HELENA - The Montana Department of Environmental Quality Abandoned Mine Lands Program won a national award for its work to restore reliable water to the town of Sand Coulee in Cascade County.
DEQ received the Abandoned Mine Land Reclamation Award from the federal Office of Surface Mining Reclamation and Enforcement. The annual honors recognize work across the nation to reclaim abandoned coal mines and the people impacted by them.
Sand Coulee is surrounded by coal mines circa 1890, supplying fuel for the railroads until about 1910, said Tom Henderson, DEQ project manager. Mining efforts contaminated groundwater with acid mine drainage and metals, but mines also draw clean water from sandstone aquifers, making supply a chronic issue for the community water supply.
“With acidic water you can’t just drill into the valley water, so the community tried the next logical thing and looked above the mines,” he said. “They just never had enough water for the community and struggled with diminishing well yields.”
Residents were forced into reoccurring water restrictions, rationing and hauling from other sources.
Adding an additional concern was the 1950s era piping system. The thin plastic water mains were backfilled with coal waste and often cracked, causing contamination to enter the water supply.
In 2010, DEQ began evaluating potential long-term solutions for Sand Coulee. Analysis found a deeper formation called the Madison aquifer and after public comment, drilled the first 800-foot well in 2012 and began the process of securing the community a water right.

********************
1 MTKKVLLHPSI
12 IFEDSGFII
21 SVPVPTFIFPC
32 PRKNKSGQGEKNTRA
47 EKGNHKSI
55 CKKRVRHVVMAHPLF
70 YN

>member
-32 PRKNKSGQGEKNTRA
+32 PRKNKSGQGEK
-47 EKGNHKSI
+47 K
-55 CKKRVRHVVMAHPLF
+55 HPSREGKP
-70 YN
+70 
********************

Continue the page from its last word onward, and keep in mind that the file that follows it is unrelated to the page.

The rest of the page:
July 2012 brought the realization that Sand Coulee’s existing water tank was nearly empty. Officials scrambled to attach a temporary pump and run the Madison water to alleviate the shortage. The water right was later secured in 2014.
In all, DEQ secured through federal and state grants approximately $2.6 million for Sand Coulee’s water infrastructure. The project included replacement of nearly two miles of problematic waterlines, construction of a new 150,000-gallon water tank, fire hydrants and private service connections. A backup well was also drilled with the funding.
“When the project was completed the town of Sand Coulee received a wonderful state of the art water system from the new wells to a new distribution system with telemetry so we can control the system from our homes,” Sand Coulee Water District President Kent Luoma wrote in a letter of support. “All of this was made possible by the wonderful people from the MT DEQ and the Abandoned Mine project funding.”
If the water users were to fund the work themselves, water bills were estimated to climb by about $100 per month.
Henderson agrees that the project was different than programs typically associated with mining remediation such as removal of contaminated material. It is clear, however, that the issues Sand Coulee faced were directly related to the abandoned coal mines, and due to geology, it is extremely unlikely that the contamination could be stopped, he said.
Future funding may allow the drilling of an intercepting well in an attempt to stop the clean sandstone water from entering the acidic mines, Henderson said.
Montana must compete for the awards against states with much larger remediation budgets, and many other states do high quality work, he said. It is important to let policy makers know that even in 2016, there are still many issues with abandoned coal mines that must be addressed, he added.
“It does come with a defined sense of accomplishment – that we made a very tangible improvement in people’s lives in the community,” Henderson said.